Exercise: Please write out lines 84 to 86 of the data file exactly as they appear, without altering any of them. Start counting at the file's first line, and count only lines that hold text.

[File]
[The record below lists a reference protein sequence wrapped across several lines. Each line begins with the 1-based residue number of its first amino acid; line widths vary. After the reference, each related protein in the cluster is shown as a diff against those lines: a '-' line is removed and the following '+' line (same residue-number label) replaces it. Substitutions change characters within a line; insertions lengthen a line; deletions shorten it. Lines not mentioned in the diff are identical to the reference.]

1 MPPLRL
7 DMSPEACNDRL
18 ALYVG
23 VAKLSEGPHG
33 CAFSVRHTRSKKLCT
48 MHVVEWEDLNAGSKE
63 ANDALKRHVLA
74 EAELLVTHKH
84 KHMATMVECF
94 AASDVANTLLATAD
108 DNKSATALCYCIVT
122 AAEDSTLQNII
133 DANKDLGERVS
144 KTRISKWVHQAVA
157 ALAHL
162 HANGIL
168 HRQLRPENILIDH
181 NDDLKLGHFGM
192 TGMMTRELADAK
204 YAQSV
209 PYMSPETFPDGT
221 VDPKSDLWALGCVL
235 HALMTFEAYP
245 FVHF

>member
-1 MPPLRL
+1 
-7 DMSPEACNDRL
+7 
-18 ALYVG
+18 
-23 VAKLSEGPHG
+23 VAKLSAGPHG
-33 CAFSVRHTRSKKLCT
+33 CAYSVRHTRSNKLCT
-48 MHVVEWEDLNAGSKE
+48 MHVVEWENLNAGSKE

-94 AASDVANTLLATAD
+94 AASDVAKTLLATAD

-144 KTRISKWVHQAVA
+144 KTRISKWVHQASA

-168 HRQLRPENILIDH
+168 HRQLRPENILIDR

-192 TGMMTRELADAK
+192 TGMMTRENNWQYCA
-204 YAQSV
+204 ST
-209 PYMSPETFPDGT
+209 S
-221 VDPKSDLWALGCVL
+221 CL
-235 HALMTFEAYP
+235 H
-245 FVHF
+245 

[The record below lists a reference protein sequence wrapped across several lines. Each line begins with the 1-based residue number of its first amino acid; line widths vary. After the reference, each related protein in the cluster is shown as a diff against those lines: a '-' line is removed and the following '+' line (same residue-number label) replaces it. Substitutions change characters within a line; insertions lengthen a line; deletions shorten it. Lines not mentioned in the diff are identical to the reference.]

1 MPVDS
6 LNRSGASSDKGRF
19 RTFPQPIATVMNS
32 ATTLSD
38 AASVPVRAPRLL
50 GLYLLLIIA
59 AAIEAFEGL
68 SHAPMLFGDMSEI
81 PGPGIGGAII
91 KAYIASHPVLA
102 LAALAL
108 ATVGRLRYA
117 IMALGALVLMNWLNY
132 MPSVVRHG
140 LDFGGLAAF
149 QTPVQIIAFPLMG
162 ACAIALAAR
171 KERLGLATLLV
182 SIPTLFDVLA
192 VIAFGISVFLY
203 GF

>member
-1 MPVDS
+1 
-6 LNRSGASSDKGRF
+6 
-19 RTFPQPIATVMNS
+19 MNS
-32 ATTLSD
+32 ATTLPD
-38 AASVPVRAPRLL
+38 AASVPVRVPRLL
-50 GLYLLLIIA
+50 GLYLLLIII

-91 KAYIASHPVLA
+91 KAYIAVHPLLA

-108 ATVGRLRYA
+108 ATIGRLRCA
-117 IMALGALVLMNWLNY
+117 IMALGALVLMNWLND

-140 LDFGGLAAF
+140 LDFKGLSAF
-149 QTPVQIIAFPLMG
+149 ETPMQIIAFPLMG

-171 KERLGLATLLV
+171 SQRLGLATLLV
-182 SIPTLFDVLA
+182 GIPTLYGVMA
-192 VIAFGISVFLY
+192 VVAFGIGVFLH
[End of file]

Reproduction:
-19 RTFPQPIATVMNS
+19 MNS
-32 ATTLSD